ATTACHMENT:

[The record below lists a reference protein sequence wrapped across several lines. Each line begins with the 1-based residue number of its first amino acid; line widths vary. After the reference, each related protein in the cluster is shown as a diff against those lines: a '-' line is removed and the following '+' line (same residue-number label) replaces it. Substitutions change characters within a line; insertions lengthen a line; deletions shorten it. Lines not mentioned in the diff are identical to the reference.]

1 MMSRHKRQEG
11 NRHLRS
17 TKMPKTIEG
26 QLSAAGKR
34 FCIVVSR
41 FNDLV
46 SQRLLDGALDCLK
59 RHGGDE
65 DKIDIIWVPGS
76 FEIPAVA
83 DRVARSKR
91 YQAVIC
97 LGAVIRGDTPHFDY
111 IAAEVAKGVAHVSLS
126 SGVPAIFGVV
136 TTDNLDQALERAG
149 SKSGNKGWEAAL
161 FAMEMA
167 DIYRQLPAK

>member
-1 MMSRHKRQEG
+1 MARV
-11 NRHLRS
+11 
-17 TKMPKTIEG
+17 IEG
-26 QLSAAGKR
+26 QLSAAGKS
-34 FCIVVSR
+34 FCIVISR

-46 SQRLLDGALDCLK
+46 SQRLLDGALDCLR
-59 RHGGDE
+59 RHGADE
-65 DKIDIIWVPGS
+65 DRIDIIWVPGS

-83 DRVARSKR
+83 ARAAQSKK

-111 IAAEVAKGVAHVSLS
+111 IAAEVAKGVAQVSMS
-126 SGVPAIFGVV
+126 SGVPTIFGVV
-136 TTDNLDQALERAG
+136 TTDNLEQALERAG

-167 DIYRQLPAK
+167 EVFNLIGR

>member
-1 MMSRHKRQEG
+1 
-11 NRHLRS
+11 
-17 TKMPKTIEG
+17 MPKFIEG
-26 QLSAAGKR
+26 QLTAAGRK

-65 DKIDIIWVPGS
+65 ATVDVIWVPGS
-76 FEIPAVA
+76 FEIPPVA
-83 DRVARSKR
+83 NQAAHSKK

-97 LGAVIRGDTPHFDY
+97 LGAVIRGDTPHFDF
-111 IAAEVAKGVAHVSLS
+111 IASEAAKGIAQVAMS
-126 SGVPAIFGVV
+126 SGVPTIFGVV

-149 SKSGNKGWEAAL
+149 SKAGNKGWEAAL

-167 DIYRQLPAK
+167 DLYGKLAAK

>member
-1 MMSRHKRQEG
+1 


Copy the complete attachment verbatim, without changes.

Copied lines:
[The record below lists a reference protein sequence wrapped across several lines. Each line begins with the 1-based residue number of its first amino acid; line widths vary. After the reference, each related protein in the cluster is shown as a diff against those lines: a '-' line is removed and the following '+' line (same residue-number label) replaces it. Substitutions change characters within a line; insertions lengthen a line; deletions shorten it. Lines not mentioned in the diff are identical to the reference.]

1 MMSRHKRQEG
11 NRHLRS
17 TKMPKTIEG
26 QLSAAGKR
34 FCIVVSR
41 FNDLV
46 SQRLLDGALDCLK
59 RHGGDE
65 DKIDIIWVPGS
76 FEIPAVA
83 DRVARSKR
91 YQAVIC
97 LGAVIRGDTPHFDY
111 IAAEVAKGVAHVSLS
126 SGVPAIFGVV
136 TTDNLDQALERAG
149 SKSGNKGWEAAL
161 FAMEMA
167 DIYRQLPAK

>member
-1 MMSRHKRQEG
+1 MARV
-11 NRHLRS
+11 
-17 TKMPKTIEG
+17 IEG
-26 QLSAAGKR
+26 QLSAAGKS
-34 FCIVVSR
+34 FCIVISR

-46 SQRLLDGALDCLK
+46 SQRLLDGALDCLR
-59 RHGGDE
+59 RHGADE
-65 DKIDIIWVPGS
+65 DRIDIIWVPGS

-83 DRVARSKR
+83 ARAAQSKK

-111 IAAEVAKGVAHVSLS
+111 IAAEVAKGVAQVSMS
-126 SGVPAIFGVV
+126 SGVPTIFGVV
-136 TTDNLDQALERAG
+136 TTDNLEQALERAG

-167 DIYRQLPAK
+167 EVFNLIGR

>member
-1 MMSRHKRQEG
+1 
-11 NRHLRS
+11 
-17 TKMPKTIEG
+17 MPKFIEG
-26 QLSAAGKR
+26 QLTAAGRK

-65 DKIDIIWVPGS
+65 ATVDVIWVPGS
-76 FEIPAVA
+76 FEIPPVA
-83 DRVARSKR
+83 NQAAHSKK

-97 LGAVIRGDTPHFDY
+97 LGAVIRGDTPHFDF
-111 IAAEVAKGVAHVSLS
+111 IASEAAKGIAQVAMS
-126 SGVPAIFGVV
+126 SGVPTIFGVV

-149 SKSGNKGWEAAL
+149 SKAGNKGWEAAL

-167 DIYRQLPAK
+167 DLYGKLAAK

>member
-1 MMSRHKRQEG
+1 